The Solar Boost 3000i solar MPPT charge controller
I’m currently in the process of adding 200-300 watts of 12-volt solar panels to my truck camper.
Solar panels will keep my camper’s 12V deep-cycle battery topped off, thus allowing longer stretches of time for boon-docking or primitive camping, during which an occupied camper is off-grid from shore power.
My truck camper actually came with a simple built-in charge controller which charges the battery via shore power. Thing is…this shore power charger is incredibly noisy when I’m on the radio. The QRM it generates is broadband, and almost entirely wipes out HF and MW radio listening.
Because of this, I’m forced to unplug my power whenever I’m in the camper and want to hop on the air. And since the whole idea of camper living is to enjoy a bit of rest-and-relaxation, in other words, to pursue one’s hobbies in modest comfort, having to unplug the power––or else not play radio––limits my total enjoyment of RV camping.
But. Before I invest in a new solar charge controller, which would essentially charge the battery any time the sun is out, I need to be absolutely certain it doesn’t create RFI, too. Yet I’m finding it difficult to confirm whether a charge controller is RF-quiet prior to purchasing…
What’s more, I suspect I’m not the only radio listener or ham radio operator with an RV who has encountered the noise dilemma.
What’s a radio geek with an RV to do––?
A ham radio buddy who is an avid RVer recommended the Solar Boost 3000i (see top photo above). While it might be overkill for my application, I’m willing to invest, knowing it may charge without creating RFI.
But before I do, I’m curious if any SWLing Post readers have any experience with solar charge controllers, and/or can confirm models that create little to no RFI? I’d even appreciate knowing which models do pollute the spectrum––models to avoid, in other words, if radio listening or ham radio operations are your goal.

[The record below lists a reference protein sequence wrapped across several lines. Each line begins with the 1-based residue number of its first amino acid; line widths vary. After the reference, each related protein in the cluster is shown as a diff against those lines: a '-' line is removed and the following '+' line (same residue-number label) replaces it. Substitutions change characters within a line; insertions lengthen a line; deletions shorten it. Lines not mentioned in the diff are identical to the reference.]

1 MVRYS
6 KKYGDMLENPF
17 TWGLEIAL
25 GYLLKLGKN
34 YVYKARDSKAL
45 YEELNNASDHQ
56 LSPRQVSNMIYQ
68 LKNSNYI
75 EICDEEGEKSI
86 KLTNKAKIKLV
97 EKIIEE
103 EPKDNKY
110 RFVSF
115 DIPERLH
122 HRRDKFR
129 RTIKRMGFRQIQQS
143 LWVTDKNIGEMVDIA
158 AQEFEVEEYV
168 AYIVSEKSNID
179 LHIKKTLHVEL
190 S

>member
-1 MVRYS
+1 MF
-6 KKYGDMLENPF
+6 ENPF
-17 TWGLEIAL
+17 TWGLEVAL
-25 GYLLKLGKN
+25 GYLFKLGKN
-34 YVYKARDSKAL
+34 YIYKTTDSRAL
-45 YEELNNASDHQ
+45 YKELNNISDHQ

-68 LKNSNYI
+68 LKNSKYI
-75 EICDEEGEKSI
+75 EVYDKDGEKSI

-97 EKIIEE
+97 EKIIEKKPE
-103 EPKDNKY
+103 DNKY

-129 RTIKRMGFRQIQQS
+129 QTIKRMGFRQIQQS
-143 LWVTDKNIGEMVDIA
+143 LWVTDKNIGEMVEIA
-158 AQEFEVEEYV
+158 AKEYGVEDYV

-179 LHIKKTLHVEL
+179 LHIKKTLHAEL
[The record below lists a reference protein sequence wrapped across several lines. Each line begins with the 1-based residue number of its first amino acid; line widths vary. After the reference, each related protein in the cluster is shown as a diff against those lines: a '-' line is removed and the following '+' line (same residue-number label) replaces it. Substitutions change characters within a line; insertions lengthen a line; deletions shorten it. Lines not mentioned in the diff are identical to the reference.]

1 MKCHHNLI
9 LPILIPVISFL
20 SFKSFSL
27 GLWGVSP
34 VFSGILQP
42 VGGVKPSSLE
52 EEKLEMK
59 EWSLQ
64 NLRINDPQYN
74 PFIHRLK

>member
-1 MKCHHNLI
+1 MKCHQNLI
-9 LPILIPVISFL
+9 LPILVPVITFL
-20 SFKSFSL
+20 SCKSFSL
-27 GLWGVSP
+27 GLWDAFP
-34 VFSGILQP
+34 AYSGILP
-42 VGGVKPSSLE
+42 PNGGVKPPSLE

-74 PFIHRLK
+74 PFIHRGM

My hope is that SWLing Post reader recommendations may not only help me with this problem, but might help other RVer/off-grid radio enthusiasts, as well.
While the Tecsun GR-168 is my current pick amongst self-powered shortwave radios, performance is only mediocre compared with a proper, hobby-grade receiver with SSB.
What’s the best system for off-grid living? From time to time, I’m asked this question in the “comments” section of the website or via email. Recently it came up again, and I thought it might make sense to answer it here, and also open it for discussion.
Specifically, SWLing Post reader, Phil, writes:
“[H]i, I am looking for a SW radio that can be used in an off-grid location (rechargeable/ wind-up/ 12 volt DC/ or solar powered), that can pick up a wide range of English speaking stations from here in SW Spain, fantastic audio quality, in the £100-200 price range, and can pick up ham etc transmissions in an emergency (with SSB?). I know NOTHING about SW, so the CCRadio-SW looked about right, except it doesn’t have SSB. Any other suggestions?
Our little solar cottage, where The SWLing Post is often produced from the sun’s energy
Phil, I’m glad you asked. I may be uniquely qualified to answer this question, as I live in and work from a solar house that is off-grid at least some of the time, and I run a charitable non-profit, Ears To Our World (ETOW), that uses shortwave radio for educational purposes. ETOW works in schools, homes, and entire communities that are very often extremely remote, and, by default, off-grid.
So, you have a number of great options to choose from–and whatever options I overlook, our fellow SWLing Post readers will surely supply.
As the ability to receive SSB signals is important to you (and I agree), all of these options will take this requirement into account. You’ll notice that I’m not elaborating on crank/wind-up radios; while there are many of these on the market, none include SSB as an option. Fewer and fewer even include shortwave radio as an option. With that said, my current pick is the Tecsun GR-168 (photo above). Another to consider is the EU/Asian version of the Eton Rover (US versions lack SW, but feature NOAA frequencies).
Following are the options I would suggest for you–or for anyone looking to add a solar-powered radio system to their off-grid set-up.
The Tecsun PL-660
Option 1: Portable radio